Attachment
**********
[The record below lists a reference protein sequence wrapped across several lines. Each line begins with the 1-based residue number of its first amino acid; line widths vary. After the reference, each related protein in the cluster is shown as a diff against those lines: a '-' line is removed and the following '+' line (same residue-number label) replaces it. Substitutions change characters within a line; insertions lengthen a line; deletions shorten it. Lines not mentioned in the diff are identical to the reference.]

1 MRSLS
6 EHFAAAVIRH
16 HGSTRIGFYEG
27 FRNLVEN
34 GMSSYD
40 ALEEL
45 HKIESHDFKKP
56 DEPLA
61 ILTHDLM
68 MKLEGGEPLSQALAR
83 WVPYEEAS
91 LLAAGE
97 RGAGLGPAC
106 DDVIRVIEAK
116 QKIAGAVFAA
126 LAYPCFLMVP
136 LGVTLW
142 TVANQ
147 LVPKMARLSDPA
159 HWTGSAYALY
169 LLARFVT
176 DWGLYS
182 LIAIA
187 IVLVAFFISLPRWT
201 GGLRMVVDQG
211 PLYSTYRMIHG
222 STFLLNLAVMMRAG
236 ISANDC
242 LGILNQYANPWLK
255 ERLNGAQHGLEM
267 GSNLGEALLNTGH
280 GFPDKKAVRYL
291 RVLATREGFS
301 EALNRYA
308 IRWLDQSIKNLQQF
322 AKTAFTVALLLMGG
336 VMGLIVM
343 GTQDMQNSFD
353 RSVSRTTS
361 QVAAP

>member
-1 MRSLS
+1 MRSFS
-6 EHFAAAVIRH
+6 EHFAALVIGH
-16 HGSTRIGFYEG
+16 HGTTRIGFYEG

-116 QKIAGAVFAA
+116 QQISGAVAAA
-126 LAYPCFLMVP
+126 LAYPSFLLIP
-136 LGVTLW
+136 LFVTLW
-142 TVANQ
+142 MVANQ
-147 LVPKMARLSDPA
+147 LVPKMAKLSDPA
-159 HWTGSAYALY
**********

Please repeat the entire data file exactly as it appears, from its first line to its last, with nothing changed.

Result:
[The record below lists a reference protein sequence wrapped across several lines. Each line begins with the 1-based residue number of its first amino acid; line widths vary. After the reference, each related protein in the cluster is shown as a diff against those lines: a '-' line is removed and the following '+' line (same residue-number label) replaces it. Substitutions change characters within a line; insertions lengthen a line; deletions shorten it. Lines not mentioned in the diff are identical to the reference.]

1 MRSLS
6 EHFAAAVIRH
16 HGSTRIGFYEG
27 FRNLVEN
34 GMSSYD
40 ALEEL
45 HKIESHDFKKP
56 DEPLA
61 ILTHDLM
68 MKLEGGEPLSQALAR
83 WVPYEEAS
91 LLAAGE
97 RGAGLGPAC
106 DDVIRVIEAK
116 QKIAGAVFAA
126 LAYPCFLMVP
136 LGVTLW
142 TVANQ
147 LVPKMARLSDPA
159 HWTGSAYALY
169 LLARFVT
176 DWGLYS
182 LIAIA
187 IVLVAFFISLPRWT
201 GGLRMVVDQG
211 PLYSTYRMIHG
222 STFLLNLAVMMRAG
236 ISANDC
242 LGILNQYANPWLK
255 ERLNGAQHGLEM
267 GSNLGEALLNTGH
280 GFPDKKAVRYL
291 RVLATREGFS
301 EALNRYA
308 IRWLDQSIKNLQQF
322 AKTAFTVALLLMGG
336 VMGLIVM
343 GTQDMQNSFD
353 RSVSRTTS
361 QVAAP

>member
-1 MRSLS
+1 MRSFS
-6 EHFAAAVIRH
+6 EHFAALVIGH
-16 HGSTRIGFYEG
+16 HGTTRIGFYEG

-116 QKIAGAVFAA
+116 QQISGAVAAA
-126 LAYPCFLMVP
+126 LAYPSFLLIP
-136 LGVTLW
+136 LFVTLW
-142 TVANQ
+142 MVANQ
-147 LVPKMARLSDPA
+147 LVPKMAKLSDPA
-159 HWTGSAYALY